Revised Brexit deal voted down in UK parliament
UK parliament have also voted against a ‘no-deal’ Brexit
The parliament has voted in favour of seeking the Brexit deadline be extended
The Brexit process was dealt another blow, with the British House of Commons voting down a revised deal put forward by Prime Minister Theresa May for Britain to leave the European Union. The proposal was defeated 391 votes to 242 votes.
The sticking point is what happens to the border between Northern Ireland and the Republic of Ireland. Few want a hard border to be re-established, but it’s difficult to see a way through for an agreement to this problem.
This is the second time May’s Brexit proposal has been voted down and for now, the future of Britain’s relationship with the EU appears uncertain.
The UK parliament have subsequently rejected leaving Brexit without a deal in place. That path would hav been disastrous for the UK, potentially pushing it into recession. This would also have flow-on effects for the EU, which is already facing slow growth, with annual gross domestic product (GDP) only rising 1.4% last quarter.
Parliament voted to extend to extend the Brexit deadline. The UK will seek to extend Brexit by three months (until 30 June) if members of Parliament vote in favour of Theresa May’s Brexit deal next week (this would be the third vote on the withdrawal agreement). However, if they vote against the deal next week then the UK will need to get a longer extension from the European Commission. There is also the chance that the European Commission do not approve a Brexit delay, but this is unlikely as it is in their interest to get an orderly or “soft” Brexit. A vote to hold a new referendum on Brexit was defeated in parliament however a second referendum, a general election or the resignation of May are still possible, but these scenarios appear less likely.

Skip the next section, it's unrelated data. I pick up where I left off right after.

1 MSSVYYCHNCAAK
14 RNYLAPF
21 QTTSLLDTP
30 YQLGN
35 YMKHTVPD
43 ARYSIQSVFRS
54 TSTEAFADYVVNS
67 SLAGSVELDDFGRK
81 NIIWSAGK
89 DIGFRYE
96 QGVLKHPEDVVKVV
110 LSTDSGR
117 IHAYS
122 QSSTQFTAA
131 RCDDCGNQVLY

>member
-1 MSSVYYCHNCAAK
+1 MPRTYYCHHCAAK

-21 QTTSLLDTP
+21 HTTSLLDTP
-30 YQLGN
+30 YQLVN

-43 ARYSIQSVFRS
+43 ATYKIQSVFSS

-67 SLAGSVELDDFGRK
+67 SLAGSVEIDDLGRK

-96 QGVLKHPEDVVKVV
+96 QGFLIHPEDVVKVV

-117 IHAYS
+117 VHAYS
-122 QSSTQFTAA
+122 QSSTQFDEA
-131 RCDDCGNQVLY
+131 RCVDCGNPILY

In the near term, Brexit will influence investor sentiment, alongside other concerns such as tensions in the US/China trade relationship. It’s also likely to continue to put downward pressure on the pound.
But markets are likely to respond more positively in the long term, assuming a soft Brexit is achieved without a hard border re-established between Northern Ireland and the Republic of Ireland.
To put Brexit in its entirety in perspective, while uncertainty around the deal will have an impact on Britain and Europe in the short term, Britain makes up only about three per cent of the global economy. So its impact on markets is not expected to be material. However, the flow on effects to Europe are more significant as the EU accounts for more than 21 per cent of the world economy.
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